@michael PTS and the benchmarks needs to recompile on macos10.6 for macos himself and need a chance CGLSetFullScreen ---> CGLSetFullScreenOnDisplay
if not... OpenGL benchmarks are pointless--
Pointless because macos do not shutdown the 3D-Desktop wile the ogl Benchmark run witout the modificantions.
runs like runs in windows modus...
Last edited by Qaridarium; 08-30-2009 at 06:55 PM.
A major issue with PD is Embrace, Extend, Extinguish. If you develop a useful piece of software, what is to stop a large corporation from taking your code, creating an extended clone of your software, and using their greater marketing power to render your code effectively obsolete?
This is similar to what Microsoft tried to do with their implementation of Java (they developed their own code so this isn't directly analogous with PD licensing, but there are similarities so please bear with me ).
http://news.cnet.com/2100-1001-251401.htmlSun sued Microsoft for $35 million in 1997, saying Microsoft breached its contract by trying to extend Java so it would work differently, and presumably better, on Windows computers.
Sun executives said they were able to use Microsoft as a distribution tool to get Java into the hands of users when the software was in its infancy. Then Sun's lawsuit froze Microsoft's plans to modify Java for its own benefit, and Java became established in the meantime.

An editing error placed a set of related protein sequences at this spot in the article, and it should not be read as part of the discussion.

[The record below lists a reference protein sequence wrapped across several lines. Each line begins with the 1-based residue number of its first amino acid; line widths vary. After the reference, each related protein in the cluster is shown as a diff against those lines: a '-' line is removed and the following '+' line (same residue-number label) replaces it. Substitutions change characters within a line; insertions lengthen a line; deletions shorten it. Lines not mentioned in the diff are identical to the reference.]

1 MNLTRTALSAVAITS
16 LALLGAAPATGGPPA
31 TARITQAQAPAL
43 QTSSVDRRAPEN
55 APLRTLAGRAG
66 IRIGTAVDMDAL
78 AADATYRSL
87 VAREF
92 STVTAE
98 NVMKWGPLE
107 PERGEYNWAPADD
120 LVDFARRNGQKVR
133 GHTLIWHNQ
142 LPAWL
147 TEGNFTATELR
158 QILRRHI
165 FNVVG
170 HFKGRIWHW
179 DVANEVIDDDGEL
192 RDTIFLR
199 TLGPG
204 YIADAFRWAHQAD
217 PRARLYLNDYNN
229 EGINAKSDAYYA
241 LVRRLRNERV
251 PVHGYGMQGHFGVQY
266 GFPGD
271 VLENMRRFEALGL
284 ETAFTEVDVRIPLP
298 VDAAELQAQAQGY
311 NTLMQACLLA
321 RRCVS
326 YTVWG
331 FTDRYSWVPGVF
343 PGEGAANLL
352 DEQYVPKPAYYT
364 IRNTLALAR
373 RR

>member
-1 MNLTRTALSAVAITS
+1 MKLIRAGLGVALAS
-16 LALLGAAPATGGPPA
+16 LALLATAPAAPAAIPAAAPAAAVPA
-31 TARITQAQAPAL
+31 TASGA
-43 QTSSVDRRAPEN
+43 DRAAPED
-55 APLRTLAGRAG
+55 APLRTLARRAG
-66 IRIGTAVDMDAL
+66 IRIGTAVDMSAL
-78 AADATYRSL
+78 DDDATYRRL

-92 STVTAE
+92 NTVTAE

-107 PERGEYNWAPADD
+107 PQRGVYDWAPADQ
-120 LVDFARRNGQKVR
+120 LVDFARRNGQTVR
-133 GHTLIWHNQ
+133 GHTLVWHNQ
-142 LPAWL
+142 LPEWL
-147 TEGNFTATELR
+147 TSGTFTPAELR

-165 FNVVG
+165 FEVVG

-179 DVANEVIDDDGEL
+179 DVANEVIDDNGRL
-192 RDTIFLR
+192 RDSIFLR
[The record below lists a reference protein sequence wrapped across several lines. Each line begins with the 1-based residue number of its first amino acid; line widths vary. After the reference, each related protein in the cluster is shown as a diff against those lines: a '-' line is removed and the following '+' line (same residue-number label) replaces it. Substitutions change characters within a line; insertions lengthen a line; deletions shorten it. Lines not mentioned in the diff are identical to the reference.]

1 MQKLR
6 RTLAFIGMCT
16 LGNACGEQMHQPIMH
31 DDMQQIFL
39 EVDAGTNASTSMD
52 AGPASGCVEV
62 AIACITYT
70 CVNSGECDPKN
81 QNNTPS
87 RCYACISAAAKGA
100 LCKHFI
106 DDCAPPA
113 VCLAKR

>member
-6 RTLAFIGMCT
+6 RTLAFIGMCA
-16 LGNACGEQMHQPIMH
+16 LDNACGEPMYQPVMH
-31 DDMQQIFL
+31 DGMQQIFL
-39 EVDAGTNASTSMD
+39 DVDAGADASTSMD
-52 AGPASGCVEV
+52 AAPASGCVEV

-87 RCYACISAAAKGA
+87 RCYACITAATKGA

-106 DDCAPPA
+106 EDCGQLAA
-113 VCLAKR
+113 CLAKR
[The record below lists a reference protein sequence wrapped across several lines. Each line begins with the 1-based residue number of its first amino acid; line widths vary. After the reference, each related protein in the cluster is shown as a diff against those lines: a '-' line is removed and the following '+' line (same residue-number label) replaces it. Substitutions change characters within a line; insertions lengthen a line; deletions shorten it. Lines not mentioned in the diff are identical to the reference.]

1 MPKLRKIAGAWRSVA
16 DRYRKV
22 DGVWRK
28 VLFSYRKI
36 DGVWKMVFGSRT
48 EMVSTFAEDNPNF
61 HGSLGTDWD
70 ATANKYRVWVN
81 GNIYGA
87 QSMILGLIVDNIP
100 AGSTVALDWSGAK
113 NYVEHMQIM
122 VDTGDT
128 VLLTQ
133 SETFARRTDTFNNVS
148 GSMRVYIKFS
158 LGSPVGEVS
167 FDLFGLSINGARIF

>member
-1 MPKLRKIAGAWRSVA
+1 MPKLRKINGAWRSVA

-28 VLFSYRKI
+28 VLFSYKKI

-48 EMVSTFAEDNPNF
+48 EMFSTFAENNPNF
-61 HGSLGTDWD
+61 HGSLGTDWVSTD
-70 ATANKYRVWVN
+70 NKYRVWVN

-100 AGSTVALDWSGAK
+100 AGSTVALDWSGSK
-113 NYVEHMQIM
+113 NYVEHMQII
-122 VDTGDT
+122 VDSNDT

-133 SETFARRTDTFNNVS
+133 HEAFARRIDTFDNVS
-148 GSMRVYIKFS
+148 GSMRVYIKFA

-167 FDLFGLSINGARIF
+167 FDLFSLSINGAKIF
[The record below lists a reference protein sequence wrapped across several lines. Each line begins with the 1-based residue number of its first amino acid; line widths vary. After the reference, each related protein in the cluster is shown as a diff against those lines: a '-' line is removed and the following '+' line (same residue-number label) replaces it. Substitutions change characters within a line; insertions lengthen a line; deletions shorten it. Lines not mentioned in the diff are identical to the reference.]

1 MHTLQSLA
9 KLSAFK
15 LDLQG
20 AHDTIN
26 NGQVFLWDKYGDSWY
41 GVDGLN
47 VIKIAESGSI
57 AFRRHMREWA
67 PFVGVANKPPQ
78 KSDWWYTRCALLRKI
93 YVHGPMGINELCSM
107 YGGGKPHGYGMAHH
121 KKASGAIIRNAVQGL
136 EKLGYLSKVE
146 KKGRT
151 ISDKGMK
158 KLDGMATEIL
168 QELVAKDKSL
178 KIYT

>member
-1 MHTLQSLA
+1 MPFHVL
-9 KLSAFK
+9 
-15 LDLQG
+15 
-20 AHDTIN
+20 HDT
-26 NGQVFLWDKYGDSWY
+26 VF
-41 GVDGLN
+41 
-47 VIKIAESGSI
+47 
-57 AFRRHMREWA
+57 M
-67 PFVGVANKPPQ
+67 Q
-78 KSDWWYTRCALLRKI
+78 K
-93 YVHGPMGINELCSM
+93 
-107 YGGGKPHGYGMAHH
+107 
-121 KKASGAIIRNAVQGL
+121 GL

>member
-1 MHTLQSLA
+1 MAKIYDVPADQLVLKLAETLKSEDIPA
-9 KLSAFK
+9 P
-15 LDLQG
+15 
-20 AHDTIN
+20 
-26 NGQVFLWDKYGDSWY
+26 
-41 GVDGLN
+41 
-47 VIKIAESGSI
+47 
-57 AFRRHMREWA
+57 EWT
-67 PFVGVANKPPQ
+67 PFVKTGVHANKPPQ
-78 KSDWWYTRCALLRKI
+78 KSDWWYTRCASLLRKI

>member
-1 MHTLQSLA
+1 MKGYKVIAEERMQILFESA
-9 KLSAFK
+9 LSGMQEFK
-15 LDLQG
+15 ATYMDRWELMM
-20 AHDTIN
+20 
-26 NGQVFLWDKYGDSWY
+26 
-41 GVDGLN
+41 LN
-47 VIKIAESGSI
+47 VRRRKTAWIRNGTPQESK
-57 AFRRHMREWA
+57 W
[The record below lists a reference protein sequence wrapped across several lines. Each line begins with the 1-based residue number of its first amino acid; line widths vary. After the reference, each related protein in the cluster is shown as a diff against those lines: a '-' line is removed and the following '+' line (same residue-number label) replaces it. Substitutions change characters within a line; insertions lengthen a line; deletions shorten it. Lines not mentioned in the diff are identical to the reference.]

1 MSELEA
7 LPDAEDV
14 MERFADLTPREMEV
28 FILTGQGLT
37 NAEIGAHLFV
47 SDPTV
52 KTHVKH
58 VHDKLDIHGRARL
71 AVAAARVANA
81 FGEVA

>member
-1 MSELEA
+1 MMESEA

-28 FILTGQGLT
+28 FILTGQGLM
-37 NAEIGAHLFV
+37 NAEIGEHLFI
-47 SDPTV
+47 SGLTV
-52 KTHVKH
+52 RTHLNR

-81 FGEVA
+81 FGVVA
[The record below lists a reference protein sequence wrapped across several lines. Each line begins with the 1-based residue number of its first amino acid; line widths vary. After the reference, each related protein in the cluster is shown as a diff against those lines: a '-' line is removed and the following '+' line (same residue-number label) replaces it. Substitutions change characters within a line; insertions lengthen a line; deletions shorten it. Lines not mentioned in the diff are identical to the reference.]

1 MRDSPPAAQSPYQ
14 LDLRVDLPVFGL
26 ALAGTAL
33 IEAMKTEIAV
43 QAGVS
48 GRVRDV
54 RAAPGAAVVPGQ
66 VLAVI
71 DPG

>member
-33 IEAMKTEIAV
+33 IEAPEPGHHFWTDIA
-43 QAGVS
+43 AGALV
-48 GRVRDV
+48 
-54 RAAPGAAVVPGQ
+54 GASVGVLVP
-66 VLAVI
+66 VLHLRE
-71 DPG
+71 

Recall that Java was explicitly designed to be "Architecture Neutral and Portable". Had Java been released under a more naive licence, then there would have been nothing stopping MS from using their enormous market power to crush Java's cross-platform interoperability - effectively taking over control of the technology by ensuring their 'version' was most widely used. Surely if Java apps were only usable on Windows, this is a "step backwards". (it's also no coincidence that C# and .NET appeared at about this time)
Thus I think that while PD is obviously the least restrictive license, that is not enought in the "real world": GPL and similar licenses do more to protect the freedom of users and developers.
Also note that Microsoft's proprietary JVM implementation ceased development in 2001 (after they lost the lawsuit and thus the right to use "Java Compatible" trademarks). Hence, due to their licensing, any improvements/modifications they made to Java are now lost forever and so any "steps forward" that were made are also lost.
Of course, it is your choice to license your code however you wish. So as long as you don't mind having someone embrace, extend and then place restrictions your code for their own benefit there's no problem. However I'd argue that society as a whole loses in this case.